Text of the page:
The father also seeks to avoid termination of his parental rights under section 232.116(3), which provides that the court need not terminate parental rights in some cases. He asks us to apply the provisions of section 232.116(1)(a) (stating the court need not terminate parental rights when the child is in the legal custody of a relative) and (e) (stating the court need not terminate parental rights when the parent's absence is because of the parent's admission or commitment to any institution, hospital, or health facility). The district court found neither applies, and we agree. Although Z.H. spent more than six months in the care of a relative during the CINA proceedings, he was in the care of a foster family who planned to adopt him at the time of the termination hearing. And the father was not admitted or committed to any institution. Even if these provisions applied, termination is still in Z.H.’s best interests. See A.S., 906 N.W.2d at 475 (stating the provisions of section 232.116(3) are permissive rather than mandatory and we exercise them based on the unique circumstances of each case).

Finally, both the mother and father ask for additional time to allow them to regain custody of the children.3 See Iowa Code § 232.104(2)(b) (allowing the court to continue the child's placement for another six months if doing so will eliminate the need for the child's removal). While she had intentions of addressing substance-abuse treatment, mental-health therapy, housing, and employment at the time of the termination hearing, the mother had made little progress in the two and a half years that had passed since the CINA adjudication. Likewise, in the two and a half years since the CINA adjudication, the father made little progress. He planned a third attempt at substance-abuse treatment at the time of the termination hearing, but there is little basis to believe that this time would be different given his history. Because we cannot find that the need to eliminate the children's removal will be eliminated if the mother and father are granted another six months, we decline to delay termination. The past is prologue to the future. See In re C.K., 558 N.W.2d 170, 172 (Iowa 1997) (“[W]e look to the parents’ past performance because it may indicate the quality of care the parent is capable of providing in the future.”).

Children are not equipped with pause buttons—their all-important days of childhood cannot be stopped to await the day their mother or father is ready to begin appropriate parenting. In re L.L., 459 N.W.2d 489, 495 (Iowa 1990) (“Children simply cannot wait for responsible parenting.”); In re A.C., 415 N.W.2d 609, 613 (Iowa 1987) (“The crucial days of childhood cannot be suspended while parents experiment with ways to face up to their own problems.”). Delaying the children's permanency in favor of a parent conflicts with the children's best interests. See In re A.M., 843 N.W.2d 100, 112 (Iowa 2014) (noting children must not be deprived permanency on the hope that someday the parent will be able to provide a stable home). Once the grounds for termination have been proved, time is of the essence. See A.C., 415 N.W.2d at 614 (“It is unnecessary to take from the children's future any more than is demanded by statute. Stated otherwise, plans which extend the twelve-month period during which parents attempt to become adequate in parenting skills should be viewed with a sense of urgency.”); see also In re R.J., 436 N.W.2d 630, 636 (Iowa 1989) (noting that once the time for reunification set by the legislature has expired, “patience on behalf of the parent can quickly translate into intolerable hardship for the children”). For all these reasons, we affirm the juvenile court order terminating both the mother's and the father's parental rights.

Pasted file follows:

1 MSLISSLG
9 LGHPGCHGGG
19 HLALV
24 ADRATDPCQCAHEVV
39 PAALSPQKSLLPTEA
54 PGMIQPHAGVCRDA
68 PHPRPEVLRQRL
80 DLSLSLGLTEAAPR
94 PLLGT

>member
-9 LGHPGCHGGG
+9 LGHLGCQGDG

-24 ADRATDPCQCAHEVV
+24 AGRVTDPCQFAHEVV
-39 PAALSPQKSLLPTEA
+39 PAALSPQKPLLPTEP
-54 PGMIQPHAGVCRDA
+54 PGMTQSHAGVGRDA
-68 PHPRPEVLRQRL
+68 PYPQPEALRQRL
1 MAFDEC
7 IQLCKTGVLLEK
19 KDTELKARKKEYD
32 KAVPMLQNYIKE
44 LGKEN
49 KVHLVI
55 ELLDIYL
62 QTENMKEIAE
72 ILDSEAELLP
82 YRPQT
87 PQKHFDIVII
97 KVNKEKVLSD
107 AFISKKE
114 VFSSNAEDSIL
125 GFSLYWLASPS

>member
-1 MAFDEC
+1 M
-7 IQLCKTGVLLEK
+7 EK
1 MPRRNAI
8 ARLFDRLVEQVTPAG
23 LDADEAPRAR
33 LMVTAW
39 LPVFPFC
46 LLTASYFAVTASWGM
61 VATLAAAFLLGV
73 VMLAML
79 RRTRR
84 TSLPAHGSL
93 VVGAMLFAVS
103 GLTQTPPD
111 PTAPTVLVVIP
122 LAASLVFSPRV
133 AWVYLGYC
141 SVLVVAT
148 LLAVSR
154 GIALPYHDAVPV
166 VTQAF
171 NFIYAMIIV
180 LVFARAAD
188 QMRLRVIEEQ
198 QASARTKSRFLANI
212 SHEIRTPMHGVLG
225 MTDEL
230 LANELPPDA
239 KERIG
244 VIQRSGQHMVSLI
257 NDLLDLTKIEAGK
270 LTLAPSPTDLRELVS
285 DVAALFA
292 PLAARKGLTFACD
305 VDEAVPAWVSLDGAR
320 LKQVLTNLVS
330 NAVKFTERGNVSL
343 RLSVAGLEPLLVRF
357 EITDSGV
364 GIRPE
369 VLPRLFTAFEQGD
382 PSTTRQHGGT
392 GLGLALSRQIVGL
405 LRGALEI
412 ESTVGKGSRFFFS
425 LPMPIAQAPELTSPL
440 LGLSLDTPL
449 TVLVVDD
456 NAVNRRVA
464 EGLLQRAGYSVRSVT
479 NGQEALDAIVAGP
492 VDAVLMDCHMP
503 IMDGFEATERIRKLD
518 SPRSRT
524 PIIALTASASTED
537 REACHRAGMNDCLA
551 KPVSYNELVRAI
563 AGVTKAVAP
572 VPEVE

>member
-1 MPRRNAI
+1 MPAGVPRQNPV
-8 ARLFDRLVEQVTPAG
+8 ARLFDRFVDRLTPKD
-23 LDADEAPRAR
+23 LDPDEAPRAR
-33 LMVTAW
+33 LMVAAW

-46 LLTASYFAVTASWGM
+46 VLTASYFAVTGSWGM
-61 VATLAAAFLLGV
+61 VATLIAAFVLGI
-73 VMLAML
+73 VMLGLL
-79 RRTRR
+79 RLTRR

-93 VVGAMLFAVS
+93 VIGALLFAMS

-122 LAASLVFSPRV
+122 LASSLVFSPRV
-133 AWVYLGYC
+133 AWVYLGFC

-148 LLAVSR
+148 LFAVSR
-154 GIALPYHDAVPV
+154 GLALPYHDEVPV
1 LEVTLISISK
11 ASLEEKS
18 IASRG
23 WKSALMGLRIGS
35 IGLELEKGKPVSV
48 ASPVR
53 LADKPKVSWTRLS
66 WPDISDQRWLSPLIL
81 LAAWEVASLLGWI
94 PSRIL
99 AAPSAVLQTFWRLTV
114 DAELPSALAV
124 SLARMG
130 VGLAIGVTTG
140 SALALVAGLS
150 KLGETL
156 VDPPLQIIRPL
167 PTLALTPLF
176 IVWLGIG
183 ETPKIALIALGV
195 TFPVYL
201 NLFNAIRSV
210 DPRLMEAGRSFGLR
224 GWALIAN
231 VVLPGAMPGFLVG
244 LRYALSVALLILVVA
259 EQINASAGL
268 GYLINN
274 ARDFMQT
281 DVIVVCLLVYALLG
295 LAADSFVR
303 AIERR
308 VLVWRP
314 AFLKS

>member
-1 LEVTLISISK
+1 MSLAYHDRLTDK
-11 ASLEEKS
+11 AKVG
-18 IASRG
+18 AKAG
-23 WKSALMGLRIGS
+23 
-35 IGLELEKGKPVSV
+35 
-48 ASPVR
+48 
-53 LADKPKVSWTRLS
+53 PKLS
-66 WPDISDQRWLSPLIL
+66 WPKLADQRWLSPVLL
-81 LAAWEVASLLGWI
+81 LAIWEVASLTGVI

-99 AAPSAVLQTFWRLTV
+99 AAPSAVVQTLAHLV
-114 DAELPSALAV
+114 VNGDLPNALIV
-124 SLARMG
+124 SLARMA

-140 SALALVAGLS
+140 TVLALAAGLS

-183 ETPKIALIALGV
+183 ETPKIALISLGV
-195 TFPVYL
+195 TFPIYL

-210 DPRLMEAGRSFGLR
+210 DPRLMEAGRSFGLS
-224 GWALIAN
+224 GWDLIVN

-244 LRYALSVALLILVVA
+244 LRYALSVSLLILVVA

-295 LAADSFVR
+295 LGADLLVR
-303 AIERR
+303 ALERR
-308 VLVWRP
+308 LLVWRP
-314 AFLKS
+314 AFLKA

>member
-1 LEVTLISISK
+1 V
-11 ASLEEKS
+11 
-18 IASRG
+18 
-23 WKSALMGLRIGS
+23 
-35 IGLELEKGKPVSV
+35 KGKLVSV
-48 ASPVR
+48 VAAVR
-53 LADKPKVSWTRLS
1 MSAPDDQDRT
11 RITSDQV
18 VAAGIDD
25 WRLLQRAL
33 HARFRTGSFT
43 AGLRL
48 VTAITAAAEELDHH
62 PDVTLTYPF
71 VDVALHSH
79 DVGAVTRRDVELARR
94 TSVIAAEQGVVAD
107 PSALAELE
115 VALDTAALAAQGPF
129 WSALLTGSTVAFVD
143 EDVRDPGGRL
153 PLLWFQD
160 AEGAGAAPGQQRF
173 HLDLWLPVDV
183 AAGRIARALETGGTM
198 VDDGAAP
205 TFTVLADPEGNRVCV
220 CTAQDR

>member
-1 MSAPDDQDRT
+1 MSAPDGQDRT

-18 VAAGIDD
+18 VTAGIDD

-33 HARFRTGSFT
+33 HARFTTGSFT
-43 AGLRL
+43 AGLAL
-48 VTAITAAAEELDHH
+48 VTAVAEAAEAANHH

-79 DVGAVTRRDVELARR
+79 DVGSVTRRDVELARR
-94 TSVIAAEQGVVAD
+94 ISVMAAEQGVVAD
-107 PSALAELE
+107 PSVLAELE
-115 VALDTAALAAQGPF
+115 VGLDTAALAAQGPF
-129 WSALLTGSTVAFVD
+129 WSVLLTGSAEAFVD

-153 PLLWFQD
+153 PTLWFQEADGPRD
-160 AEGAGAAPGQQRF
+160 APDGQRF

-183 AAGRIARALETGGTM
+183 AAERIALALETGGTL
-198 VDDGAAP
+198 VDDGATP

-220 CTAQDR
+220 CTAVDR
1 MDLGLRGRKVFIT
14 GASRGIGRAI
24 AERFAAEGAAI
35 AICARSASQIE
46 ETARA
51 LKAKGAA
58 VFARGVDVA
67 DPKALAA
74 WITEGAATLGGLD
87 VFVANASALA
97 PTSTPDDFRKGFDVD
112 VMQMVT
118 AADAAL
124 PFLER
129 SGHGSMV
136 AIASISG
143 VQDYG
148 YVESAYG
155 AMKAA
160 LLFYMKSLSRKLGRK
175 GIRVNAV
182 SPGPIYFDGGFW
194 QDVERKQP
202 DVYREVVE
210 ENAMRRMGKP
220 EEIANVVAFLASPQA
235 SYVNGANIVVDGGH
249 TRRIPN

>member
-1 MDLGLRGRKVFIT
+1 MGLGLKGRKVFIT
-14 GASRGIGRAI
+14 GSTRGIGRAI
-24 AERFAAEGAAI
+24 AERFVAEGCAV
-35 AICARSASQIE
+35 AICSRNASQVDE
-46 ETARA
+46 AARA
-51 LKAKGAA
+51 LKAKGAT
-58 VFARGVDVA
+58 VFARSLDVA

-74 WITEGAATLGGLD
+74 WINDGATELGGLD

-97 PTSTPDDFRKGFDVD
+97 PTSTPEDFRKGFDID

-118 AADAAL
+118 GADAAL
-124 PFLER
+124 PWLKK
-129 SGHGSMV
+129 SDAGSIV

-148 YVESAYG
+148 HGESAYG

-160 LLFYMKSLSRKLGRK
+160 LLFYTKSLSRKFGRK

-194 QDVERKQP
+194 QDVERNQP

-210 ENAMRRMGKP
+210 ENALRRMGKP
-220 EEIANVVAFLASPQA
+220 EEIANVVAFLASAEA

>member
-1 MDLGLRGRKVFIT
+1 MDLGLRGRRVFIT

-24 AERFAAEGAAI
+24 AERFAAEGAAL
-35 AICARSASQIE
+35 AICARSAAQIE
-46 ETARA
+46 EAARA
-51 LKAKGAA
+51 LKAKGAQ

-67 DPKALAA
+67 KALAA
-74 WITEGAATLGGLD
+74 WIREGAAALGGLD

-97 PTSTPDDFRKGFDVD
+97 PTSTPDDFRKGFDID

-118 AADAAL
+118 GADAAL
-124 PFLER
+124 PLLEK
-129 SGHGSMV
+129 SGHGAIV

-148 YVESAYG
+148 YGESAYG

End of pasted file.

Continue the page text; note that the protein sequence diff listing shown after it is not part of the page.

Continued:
1.   In a common assertion, the mother states error was preserved by timely filing a notice of appeal. As we have stated time and time again (more than fifty times since our published opinion of State v. Lange, 831 N.W.2d 844, 846-47 (Iowa Ct. App. 2013)), the filing of a notice of appeal does not preserve error for our review. See Thomas A. Mayes & Anuradha Vaitheswaran, Error Preservation in Civil Appeals in Iowa: Perspectives on Present Practice, 55 Drake L. Rev. 39, 48 (2006) (“However error is preserved, it is not preserved by filing a notice of appeal. While this is a common statement in briefs, it is erroneous, for the notice of appeal has nothing to do with error preservation.”).

2.   Although the father “does not agree” that the statutory grounds for terminating his parental rights have been met, he makes no argument contesting the grounds for termination. We deem any challenge to the statutory ground for termination waived. See Iowa R. App. P. 6.903(2)(g)(3) (requiring appellant's brief to contain argument section presenting contentions and the reasons for them with citations to authority relied on and stating “[f]ailure to cite authority in support of an issue may be deemed waiver of that issue”); Richardson v. Neppl, 182 N.W.2d 384, 390 (Iowa 1970) (“A proposition neither assigned nor argued presents no question and need not be considered by us on review.”).

3.   Neither parent asked for additional time on the record at the termination hearing.

DOYLE, Judge.